Having finished these a couple of months ago, I definitely didn’t think I would be getting use out of them in July! However, I am sharing some pics of these to push me to write up the pattern and get it onto Ravelry. The wool used was our ethically sourced, mulesing free Aran weight wool, which I dyed up with the natural dyes of logwood and cochineal.
The current circumstances have allowed for a lot more knitting and spinning now that I am not travelling around, which is one of the positive things that has come out of the last few months. So I have a flurry of finished objects and patterns I want to share, including this beginners attempt at lace stitches. I made this design up as I went, and although not strictly symmetrical, I like the way it wanders and meanders around. This was knitted over such a long period, that it definitely accompanied me all over the place whilst I was getting time to knit a couple of rows here and there, so I think it is more than likely a product of my subconscious that made its way out and onto the needles! I thought I would share a few photos of the finished garment, and some places I have been lately in our little nook of the Chiltern Hills that have inspired this design…
Knitted in a wool and mohair DK blend, the fading striped yarn, made the lerfect backdrop for winding lace zig zags up the length of the scarf.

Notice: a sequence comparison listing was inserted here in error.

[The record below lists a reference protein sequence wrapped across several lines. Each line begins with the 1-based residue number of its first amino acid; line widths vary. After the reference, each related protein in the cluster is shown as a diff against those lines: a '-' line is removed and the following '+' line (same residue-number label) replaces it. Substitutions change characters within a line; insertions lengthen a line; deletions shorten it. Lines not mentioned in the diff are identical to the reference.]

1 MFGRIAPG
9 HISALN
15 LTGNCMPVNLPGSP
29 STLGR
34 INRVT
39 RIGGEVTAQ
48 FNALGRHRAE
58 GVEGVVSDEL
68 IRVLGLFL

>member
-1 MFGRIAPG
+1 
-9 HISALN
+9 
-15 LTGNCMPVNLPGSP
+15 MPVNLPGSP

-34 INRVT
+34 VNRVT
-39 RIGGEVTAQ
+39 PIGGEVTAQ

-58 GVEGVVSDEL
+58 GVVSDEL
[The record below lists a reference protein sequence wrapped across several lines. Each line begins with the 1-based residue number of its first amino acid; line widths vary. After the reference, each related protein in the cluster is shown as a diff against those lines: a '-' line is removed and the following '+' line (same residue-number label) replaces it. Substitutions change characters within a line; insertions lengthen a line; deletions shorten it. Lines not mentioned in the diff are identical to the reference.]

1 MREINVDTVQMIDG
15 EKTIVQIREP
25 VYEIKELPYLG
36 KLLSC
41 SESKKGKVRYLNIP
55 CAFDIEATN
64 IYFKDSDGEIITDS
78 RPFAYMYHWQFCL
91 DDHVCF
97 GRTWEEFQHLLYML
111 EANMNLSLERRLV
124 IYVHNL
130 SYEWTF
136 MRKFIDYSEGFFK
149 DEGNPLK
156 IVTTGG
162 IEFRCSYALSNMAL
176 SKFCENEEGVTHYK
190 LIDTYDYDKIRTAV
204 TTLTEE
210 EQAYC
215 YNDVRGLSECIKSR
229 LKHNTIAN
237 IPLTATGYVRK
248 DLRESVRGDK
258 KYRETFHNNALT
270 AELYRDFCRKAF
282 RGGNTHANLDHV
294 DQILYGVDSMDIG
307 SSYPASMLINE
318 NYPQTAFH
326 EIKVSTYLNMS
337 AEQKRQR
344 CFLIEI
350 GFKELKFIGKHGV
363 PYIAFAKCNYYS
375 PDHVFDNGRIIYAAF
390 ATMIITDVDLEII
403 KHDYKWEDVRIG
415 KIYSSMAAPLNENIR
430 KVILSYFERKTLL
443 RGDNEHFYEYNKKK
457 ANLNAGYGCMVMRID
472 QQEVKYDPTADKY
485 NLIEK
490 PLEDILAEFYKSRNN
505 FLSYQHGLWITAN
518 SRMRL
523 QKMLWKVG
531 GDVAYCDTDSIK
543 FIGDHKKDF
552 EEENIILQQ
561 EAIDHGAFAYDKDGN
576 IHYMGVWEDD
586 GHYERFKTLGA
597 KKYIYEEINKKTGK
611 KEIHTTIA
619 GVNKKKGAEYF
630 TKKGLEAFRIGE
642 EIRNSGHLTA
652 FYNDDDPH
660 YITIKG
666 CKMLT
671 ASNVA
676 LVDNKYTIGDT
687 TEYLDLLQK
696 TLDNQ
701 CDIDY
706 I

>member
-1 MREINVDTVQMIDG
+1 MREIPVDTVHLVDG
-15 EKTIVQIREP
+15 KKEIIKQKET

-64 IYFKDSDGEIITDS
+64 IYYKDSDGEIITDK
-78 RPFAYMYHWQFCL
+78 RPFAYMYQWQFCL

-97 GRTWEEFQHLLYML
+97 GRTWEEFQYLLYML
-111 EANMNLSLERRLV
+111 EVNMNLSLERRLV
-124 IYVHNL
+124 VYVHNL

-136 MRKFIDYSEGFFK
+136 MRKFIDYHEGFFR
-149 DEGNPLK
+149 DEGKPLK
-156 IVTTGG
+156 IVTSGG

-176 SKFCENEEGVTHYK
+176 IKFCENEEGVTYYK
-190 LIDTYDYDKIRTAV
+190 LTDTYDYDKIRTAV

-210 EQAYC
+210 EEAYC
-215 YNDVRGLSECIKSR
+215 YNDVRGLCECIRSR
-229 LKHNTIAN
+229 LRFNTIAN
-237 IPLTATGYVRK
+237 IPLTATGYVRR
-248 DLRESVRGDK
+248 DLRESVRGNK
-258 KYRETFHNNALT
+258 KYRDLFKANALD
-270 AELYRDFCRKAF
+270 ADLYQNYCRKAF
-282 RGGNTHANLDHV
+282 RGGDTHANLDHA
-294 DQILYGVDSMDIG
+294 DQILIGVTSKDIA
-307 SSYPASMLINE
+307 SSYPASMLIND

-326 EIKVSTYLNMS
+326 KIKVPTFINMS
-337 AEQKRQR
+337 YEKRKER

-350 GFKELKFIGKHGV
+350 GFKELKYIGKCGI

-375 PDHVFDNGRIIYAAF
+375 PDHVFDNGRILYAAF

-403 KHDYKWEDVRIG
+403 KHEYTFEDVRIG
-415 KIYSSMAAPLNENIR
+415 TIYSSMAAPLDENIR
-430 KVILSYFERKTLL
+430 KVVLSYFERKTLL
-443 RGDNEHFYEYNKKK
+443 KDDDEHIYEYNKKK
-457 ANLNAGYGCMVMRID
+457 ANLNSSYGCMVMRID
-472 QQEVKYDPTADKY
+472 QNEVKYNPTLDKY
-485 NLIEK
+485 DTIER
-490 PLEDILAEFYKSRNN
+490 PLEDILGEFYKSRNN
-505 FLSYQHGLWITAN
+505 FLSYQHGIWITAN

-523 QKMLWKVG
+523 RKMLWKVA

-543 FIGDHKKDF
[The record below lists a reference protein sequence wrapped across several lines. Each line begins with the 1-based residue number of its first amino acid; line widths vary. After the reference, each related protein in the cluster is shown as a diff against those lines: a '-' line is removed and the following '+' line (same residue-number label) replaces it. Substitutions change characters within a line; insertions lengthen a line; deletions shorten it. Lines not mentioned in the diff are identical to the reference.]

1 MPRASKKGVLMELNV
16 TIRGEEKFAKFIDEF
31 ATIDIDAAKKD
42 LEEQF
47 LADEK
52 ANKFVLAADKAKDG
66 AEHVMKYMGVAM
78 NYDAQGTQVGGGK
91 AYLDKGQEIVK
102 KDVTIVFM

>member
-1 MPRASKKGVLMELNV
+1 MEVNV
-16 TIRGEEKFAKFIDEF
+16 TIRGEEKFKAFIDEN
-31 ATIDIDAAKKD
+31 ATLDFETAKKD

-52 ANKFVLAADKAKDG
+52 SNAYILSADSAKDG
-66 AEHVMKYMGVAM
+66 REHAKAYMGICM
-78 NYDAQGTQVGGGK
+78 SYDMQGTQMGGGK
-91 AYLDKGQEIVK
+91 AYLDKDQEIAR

I will write this very simple pattern up, as it is perfect for beginners to get to know a vital lace stitch that is the foundation of so many intricate lace designs. For such a simple technique, it makes for a really striking pattern overall, so I am really pleased with it 🙂
Seeing as wet and windy weather seems to be staying with us well into Spring, I decided to knit up another warm and cosy bobble hat. Using the maroon colourway that I named this pattern after, I cast on the stitches whilst tucked up next to the fire with the sound of lashing rain outside.
Using our Aran weight yarn, a super soft Merino wool, means this pattern really glides off the needles fast! I have written it for x4 different sizes, from 6-10 years to adult, so you can make one for different friends and family members. I have also included instructions and tips for pom pom making, and a notes page on the back for your own amendments and thoughts.
100% wool makes this hat really warm and cosy, and is perfect for those that can’t handle rough yarns on their forehead- I can’t so need something really soft and luxurious, and save my lovely rustic yarns for jumpers and cardigans.
Dyed up, this colourway takes it inspiration from the wild, slow-growing arctic bramble and its fruit found in arctic and alpine regions of Alaska, northern United States and Canada, northern Scandinavia and Finland, Russia, Poland, Estonia, Lithuania, Mongolia and northeastern China, amongst others. The bramble belongs to the Rose family and the dark red fruit is considered a delicacy. This ethically sourced and mulesing-free hand-dyed yarn can be purchased in the shop on our website, and the pattern is available in our Ravelry store and linked below!
The hat worked up quickly and each evening as I sat next to the fire to knit, the days became noticeably longer and birds louder. Spring is definitely on it’s way but there is still cold showers and winds to battle before the long, hazy days of summer.
I have been journaling the progress on my hat and other projects in our leather journals, available in the shop. In the meantime, I will be wrapping up warm in hand knit woollies and injecting some colour into my wardrobe and the surrounding landscape when out on my walks!
For Arctic Berry Hat pattern sales on Ravelry, click here- buy now